Former GOSH patient has world-first birth after having an ovary frozen as a child
Moaza Al Matrooshi, from Dubai, was born with the blood disorder beta thalassaemia. She came to GOSH in 2001 and received chemotherapy as part of bone marrow transplant treatment. A team of GOSH doctors, including Professor Paul Veys and Dr Alison Leiper, first introduced the idea of ovary freezing to Moaza’s family and, with their consent, arranged for it to happen.
Offering ovary freezing to patients undergoing chemotherapy was uncommon in the early 2000’s but is now more routinely offered to patients having high dose chemotherapy treatment at GOSH.
While chemotherapy is an effective treatment for preparing patients’ bodies for a bone marrow transplant, it frequently leads to infertility in women and girls. Recent advances in medicine have meant that women’s ovaries can be frozen, ready for thawing and re-implanting once their treatment is over and they wish to conceive.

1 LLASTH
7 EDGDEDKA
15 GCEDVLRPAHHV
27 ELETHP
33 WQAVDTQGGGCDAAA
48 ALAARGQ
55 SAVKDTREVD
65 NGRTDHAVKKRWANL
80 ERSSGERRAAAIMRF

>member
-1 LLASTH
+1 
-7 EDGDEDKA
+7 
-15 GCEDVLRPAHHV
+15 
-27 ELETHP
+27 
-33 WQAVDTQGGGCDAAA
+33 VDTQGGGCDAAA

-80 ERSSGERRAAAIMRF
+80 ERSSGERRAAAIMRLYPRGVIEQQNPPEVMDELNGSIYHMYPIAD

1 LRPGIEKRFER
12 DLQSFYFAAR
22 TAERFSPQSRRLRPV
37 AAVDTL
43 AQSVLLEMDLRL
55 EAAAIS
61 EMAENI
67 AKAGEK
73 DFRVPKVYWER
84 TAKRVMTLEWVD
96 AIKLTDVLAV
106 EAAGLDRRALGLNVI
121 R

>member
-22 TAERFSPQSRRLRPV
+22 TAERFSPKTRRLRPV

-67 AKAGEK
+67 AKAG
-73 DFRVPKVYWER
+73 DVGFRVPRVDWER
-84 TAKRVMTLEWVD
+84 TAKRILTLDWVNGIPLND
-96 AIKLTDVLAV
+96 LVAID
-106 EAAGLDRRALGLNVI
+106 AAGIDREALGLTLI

Moaza’s baby marks the first time that an infant has been born after the mother’s ovary was frozen before puberty.
Professor Paul Veys, Director of the Bone Marrow Transplant Unit at Great Ormond Street Hospital, explains: “I am delighted to hear the news that Moaza has given birth. The arrival of her baby boy will give hope to many of the women who had their ovaries frozen as children. One day in the future, maybe they too will be able to have a family of their own.”
Dr Peter Steer, Chief Executive of Great Ormond Street Hospital for Children NHS Foundation Trust, says: “GOSH strives to develop new and innovative practices that improve the lives of our patients now and long into their future. I am delighted to hear the foresight of GOSH clinicians, who worked in partnership with other leading centres, has allowed Moaza the chance to be a mother.”